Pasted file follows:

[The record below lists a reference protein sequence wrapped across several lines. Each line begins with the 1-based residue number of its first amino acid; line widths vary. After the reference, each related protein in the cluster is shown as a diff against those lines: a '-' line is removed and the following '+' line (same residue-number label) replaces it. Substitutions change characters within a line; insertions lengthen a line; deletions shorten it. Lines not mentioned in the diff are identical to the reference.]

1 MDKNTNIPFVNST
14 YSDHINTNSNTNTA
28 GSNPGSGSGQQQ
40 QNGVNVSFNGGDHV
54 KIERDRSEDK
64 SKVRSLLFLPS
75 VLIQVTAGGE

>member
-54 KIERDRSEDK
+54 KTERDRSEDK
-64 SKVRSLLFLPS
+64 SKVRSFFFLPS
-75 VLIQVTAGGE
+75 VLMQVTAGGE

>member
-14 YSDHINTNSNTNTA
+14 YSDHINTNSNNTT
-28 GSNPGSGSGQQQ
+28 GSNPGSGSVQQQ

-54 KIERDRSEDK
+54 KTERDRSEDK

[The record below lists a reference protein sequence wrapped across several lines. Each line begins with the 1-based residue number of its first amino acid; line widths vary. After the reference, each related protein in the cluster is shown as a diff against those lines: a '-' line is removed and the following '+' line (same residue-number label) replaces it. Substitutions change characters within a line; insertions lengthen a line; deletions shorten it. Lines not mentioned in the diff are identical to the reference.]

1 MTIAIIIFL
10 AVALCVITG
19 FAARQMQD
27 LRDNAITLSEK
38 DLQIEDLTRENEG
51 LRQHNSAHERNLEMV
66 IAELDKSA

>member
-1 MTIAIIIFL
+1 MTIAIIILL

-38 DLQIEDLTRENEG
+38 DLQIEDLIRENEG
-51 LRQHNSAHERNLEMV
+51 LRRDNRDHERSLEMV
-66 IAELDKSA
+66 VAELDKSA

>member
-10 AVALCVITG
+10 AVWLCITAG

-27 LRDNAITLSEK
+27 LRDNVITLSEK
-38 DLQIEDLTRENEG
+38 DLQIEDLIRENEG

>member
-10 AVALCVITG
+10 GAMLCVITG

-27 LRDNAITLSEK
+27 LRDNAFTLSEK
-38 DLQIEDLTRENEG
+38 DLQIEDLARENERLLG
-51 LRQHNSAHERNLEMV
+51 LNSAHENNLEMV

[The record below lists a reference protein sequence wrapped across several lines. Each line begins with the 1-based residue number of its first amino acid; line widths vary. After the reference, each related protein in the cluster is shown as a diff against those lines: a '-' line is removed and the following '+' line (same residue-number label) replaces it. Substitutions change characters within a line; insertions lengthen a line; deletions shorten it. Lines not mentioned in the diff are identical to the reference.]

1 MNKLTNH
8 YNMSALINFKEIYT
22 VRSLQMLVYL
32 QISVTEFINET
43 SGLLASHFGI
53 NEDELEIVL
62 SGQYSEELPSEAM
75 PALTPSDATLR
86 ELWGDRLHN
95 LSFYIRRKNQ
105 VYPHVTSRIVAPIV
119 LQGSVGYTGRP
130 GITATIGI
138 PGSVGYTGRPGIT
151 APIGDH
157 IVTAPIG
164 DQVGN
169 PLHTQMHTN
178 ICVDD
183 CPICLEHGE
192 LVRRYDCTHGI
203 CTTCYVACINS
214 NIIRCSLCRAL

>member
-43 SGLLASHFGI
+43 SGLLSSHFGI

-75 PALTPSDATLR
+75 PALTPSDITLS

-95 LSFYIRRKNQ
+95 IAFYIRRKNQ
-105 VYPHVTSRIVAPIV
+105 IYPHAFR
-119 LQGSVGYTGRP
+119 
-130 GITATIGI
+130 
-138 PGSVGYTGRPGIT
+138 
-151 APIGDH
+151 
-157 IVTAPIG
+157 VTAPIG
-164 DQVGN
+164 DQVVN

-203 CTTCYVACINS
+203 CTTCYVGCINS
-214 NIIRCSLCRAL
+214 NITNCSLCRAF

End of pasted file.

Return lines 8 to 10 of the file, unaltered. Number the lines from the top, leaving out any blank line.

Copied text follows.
75 VLIQVTAGGE

>member
-54 KIERDRSEDK